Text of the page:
Nothing But Time…

I feel I can truly relate to Keith Green in this song. I feel cold, dry and hardened.

I wonder…if there’s anyone else in this world like me right now.

It seems this virus has slowed everything down to a snail’s pace, and now I have nothing but time on my hands.

I don’t have anymore work. All our contracts have cancelled on us. My wife teaches piano via the internet, and has some students still. But other than that, we are home and not sure how to spend our time.

Our children homeschool so they are still finishing their studies. I do have some work in the workshop to do so that keeps me from going ‘cabin-fever’ crazy, but I have noticed something strange. I am finding that since a lot of the distractions are gone, my thoughts have been drawn to my spiritual life. Or lack thereof anyway.

Anyone else feel the same drawing to things spiritual lately? Anyone else feel deep down that this time of quarantine and social distancing is actually a blessing where God can finally get through because the phone’s not busy?

Our finances will undoubtedly suffer through this trial, but since God is on control of every penny that flows through our life, He is well able to deal with this. We wear masks, wash our hands continually, and keep a safe distance from those around us, yet, all it takes is one lapse from one of us, and bang, we are infected. But yet God is controlling every cell and atom of everything in this world, so He’s also in control of that.

What do I have to worry about? Really…nothing. So my thoughts coast again toward my relationship with my Lord Jesus. This is a glorious time to really get back to that place where me and Jesus were inseparable. Where I yearned to be with Him and learned so much at His feet. Instead I find myself in the kitchen busy and burdened with much.

This period of trial for the human race will end one day. Don’t let this opportunity pass you by. Most of us have nothing better to do anyway. Shouldn’t God get our best instead of our leftovers? Give Him your attention and humbly submit yourself to His will. Curl up at His feet and give Him the time He deserves.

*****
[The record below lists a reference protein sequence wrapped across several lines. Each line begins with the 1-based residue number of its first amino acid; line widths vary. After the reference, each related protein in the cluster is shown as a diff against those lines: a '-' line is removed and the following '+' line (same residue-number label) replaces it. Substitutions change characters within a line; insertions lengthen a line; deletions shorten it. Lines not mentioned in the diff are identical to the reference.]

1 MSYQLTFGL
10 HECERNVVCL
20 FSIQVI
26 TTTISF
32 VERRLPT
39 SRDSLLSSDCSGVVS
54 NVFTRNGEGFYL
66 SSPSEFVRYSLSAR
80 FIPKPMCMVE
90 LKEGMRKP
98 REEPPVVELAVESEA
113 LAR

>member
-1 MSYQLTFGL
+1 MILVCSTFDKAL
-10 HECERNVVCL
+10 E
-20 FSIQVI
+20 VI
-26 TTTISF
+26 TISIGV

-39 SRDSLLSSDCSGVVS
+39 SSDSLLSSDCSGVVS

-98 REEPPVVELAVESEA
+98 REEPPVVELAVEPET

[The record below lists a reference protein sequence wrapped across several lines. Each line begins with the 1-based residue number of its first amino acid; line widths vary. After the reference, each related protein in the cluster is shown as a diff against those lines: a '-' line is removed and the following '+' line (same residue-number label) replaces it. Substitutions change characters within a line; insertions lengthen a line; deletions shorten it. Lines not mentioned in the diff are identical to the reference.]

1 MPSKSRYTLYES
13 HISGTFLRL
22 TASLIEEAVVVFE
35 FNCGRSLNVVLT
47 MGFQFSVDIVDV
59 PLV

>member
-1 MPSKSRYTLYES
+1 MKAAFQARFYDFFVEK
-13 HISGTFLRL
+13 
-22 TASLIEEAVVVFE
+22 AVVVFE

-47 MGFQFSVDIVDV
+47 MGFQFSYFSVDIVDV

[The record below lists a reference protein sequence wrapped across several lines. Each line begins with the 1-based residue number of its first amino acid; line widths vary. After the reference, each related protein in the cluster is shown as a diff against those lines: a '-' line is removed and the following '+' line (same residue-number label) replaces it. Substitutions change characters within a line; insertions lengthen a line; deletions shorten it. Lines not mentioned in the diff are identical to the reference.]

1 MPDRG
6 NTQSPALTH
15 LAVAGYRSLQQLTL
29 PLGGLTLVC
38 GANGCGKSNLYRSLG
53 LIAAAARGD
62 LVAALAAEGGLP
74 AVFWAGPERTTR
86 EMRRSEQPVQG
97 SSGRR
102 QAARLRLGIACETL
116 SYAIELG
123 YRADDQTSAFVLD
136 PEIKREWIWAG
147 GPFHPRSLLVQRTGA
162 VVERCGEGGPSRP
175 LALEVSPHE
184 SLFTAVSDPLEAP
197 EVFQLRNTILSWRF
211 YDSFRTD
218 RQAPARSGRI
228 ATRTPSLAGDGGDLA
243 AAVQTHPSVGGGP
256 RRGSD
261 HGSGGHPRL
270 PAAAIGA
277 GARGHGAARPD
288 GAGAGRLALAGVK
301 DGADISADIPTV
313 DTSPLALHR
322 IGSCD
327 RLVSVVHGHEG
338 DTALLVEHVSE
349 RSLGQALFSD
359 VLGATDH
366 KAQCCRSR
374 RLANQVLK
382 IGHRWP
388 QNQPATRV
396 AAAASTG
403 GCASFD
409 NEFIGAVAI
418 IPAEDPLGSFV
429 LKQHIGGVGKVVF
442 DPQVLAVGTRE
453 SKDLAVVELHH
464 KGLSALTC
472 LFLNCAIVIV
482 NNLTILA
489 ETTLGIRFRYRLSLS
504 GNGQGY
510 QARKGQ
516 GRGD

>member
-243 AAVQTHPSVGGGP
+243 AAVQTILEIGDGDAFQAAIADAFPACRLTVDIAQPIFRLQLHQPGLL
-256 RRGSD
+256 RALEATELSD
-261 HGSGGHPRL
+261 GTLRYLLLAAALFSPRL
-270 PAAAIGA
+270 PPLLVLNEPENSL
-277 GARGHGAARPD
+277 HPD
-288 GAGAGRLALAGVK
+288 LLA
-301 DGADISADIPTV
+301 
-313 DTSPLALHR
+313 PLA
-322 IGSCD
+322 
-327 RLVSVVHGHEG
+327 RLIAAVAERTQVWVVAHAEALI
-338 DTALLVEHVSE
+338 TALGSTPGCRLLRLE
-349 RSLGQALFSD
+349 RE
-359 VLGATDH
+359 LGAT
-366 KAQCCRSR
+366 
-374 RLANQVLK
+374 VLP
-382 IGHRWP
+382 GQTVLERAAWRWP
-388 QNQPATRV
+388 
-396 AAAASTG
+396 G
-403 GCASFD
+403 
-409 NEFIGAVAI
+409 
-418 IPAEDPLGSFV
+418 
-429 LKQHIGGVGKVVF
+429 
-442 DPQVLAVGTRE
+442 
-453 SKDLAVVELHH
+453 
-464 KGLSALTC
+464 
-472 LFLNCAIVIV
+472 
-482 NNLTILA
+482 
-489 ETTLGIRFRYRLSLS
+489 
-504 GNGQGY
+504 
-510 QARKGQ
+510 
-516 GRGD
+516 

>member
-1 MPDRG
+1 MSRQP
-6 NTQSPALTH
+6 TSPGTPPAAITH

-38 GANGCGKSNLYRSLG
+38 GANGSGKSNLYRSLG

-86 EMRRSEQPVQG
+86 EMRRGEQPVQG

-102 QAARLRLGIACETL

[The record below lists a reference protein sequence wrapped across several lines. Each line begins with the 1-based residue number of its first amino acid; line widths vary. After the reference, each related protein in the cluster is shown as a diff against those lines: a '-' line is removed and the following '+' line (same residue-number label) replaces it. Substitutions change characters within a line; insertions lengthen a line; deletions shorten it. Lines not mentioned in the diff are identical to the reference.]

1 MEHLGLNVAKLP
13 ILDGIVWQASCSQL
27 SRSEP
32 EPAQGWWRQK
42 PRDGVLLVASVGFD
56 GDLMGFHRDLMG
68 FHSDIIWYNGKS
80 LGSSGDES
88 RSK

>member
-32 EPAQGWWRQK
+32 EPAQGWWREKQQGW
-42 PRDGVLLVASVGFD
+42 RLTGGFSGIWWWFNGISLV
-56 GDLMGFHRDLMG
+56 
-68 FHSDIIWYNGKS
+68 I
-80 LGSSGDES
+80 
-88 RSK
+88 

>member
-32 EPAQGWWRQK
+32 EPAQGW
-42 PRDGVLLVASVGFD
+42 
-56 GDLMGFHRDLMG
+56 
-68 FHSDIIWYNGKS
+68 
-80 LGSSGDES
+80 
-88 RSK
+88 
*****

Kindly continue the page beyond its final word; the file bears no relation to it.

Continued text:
Is Music Worship?

In a day and age where music is everywhere, it should be important to those of us who are true believers to know what is and what is not worship. Sadly, many churches use music as a means to entertain their congregations before we have to get to that “sermon part” again.

In fact, I would posit that if churches were to announce that they are only going to pray and have a time of preaching/teaching that many congregations would disappear.

However, there are a few who believe that music is actually worship and that each in attendance is worshiping from the heart when they sing praises to God.

In this message from January 2016, Pastor John MacArthur addresses this topic faithfully from Ephesians 5 as his text.

One man’s journey away from contemporary Christian music.

imageHere is the opening excerpt from a recent article by Dan Cogan:

I have been what many would call a “worship leader” for close to two decades. When I first became involved in “worship ministry” in an Assemblies of God youth group we sang such songs as The Name of the Lord Is a Strong Tower, As the Deer, Lord I Lift Your Name on High, and others of the era of the 1980s and 90s. Ours was considered a stylistically progressive church since we used almost exclusively contemporary songs.

This meant that if I were to visit a “traditional” church, not only would I be unfamiliar with the hymns, I would also likely cringe when they sang them and in my heart ridicule them (the people rather than the songs) as being old-fashioned.

It was during these formative years in my experience as a worship leader that I began to introduce even more contemporary songs to our youth group. It was then that I discovered artists like Delirious, Darrel Evans, Matt Redman, and Vineyard Music with their songs Did You Feel the Mountains Tremble, Trading My Sorrows, Heart of Worship, and Hungry.